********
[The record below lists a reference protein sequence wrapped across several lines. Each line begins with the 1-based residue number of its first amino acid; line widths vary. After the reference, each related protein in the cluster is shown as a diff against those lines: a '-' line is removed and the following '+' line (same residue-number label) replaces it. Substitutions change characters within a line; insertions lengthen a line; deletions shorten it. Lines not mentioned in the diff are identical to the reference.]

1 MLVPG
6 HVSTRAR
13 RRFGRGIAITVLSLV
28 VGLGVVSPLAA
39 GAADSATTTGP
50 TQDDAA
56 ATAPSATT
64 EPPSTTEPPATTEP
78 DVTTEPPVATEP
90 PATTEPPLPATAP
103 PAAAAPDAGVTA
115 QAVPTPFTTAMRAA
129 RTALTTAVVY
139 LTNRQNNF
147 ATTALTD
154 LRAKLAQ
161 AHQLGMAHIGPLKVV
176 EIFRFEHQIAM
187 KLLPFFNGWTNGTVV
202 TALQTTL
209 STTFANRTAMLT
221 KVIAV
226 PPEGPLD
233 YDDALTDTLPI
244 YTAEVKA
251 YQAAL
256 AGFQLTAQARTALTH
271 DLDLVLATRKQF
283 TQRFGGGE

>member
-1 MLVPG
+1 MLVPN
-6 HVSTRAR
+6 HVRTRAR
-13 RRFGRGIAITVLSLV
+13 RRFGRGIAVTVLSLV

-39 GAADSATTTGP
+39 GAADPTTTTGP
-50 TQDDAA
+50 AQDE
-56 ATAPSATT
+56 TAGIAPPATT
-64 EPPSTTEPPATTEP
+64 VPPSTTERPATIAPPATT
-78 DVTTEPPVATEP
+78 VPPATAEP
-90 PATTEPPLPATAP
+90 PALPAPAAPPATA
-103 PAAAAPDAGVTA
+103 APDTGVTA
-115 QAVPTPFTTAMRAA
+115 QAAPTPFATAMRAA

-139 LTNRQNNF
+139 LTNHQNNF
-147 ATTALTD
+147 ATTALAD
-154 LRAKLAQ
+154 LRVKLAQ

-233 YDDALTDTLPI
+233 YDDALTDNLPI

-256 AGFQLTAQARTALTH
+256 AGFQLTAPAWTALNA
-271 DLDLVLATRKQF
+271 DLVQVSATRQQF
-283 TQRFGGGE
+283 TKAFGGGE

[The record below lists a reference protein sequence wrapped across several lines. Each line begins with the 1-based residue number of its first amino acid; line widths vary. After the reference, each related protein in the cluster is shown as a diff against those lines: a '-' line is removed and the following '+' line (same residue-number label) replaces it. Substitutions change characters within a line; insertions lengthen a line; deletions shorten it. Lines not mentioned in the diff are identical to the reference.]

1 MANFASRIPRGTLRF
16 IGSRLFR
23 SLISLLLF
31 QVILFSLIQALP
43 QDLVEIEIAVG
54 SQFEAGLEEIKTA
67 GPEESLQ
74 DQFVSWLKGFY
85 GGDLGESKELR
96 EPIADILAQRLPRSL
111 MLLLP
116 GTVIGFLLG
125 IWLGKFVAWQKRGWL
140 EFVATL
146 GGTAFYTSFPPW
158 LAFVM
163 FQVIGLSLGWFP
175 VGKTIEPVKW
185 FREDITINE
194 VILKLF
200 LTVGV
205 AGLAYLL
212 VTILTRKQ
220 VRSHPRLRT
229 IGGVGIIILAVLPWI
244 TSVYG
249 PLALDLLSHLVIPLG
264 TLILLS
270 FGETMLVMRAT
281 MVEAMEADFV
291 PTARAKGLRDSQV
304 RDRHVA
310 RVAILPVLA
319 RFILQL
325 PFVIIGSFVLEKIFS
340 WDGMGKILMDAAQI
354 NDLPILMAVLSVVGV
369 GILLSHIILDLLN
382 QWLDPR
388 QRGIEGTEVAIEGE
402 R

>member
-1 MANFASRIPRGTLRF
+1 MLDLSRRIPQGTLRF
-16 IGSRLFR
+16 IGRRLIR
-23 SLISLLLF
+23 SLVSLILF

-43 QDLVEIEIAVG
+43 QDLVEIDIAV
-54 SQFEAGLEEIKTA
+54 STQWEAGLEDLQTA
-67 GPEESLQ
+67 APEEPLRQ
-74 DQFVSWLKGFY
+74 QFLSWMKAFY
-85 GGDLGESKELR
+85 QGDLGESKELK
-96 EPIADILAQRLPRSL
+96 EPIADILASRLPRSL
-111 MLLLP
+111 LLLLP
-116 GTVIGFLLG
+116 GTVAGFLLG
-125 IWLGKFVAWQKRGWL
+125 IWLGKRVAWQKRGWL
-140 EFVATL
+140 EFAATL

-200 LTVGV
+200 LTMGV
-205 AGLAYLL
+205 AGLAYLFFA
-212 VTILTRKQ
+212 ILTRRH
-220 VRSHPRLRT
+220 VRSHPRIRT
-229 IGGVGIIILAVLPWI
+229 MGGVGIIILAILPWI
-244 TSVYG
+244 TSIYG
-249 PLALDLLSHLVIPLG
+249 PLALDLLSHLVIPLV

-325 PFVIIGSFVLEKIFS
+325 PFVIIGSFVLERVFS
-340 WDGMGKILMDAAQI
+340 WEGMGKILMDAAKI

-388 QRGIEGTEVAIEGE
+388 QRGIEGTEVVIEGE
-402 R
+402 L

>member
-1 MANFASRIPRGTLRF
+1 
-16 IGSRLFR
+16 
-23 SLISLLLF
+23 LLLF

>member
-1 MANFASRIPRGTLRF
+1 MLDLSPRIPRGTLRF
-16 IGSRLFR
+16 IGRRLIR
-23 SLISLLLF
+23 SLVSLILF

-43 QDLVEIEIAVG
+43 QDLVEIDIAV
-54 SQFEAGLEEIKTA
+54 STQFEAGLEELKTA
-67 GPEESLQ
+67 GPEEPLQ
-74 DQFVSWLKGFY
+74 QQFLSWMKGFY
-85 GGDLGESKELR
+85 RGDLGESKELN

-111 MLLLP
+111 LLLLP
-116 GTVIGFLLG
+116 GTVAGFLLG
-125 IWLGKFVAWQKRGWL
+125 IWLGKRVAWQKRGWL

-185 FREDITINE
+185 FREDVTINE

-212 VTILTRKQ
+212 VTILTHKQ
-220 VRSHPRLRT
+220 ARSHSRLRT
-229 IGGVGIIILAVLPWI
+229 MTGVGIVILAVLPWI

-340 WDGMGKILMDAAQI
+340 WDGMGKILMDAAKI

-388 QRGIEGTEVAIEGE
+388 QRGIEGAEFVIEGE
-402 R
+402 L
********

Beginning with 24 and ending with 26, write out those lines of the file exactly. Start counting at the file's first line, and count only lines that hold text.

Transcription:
226 PPEGPLD
233 YDDALTDTLPI
244 YTAEVKA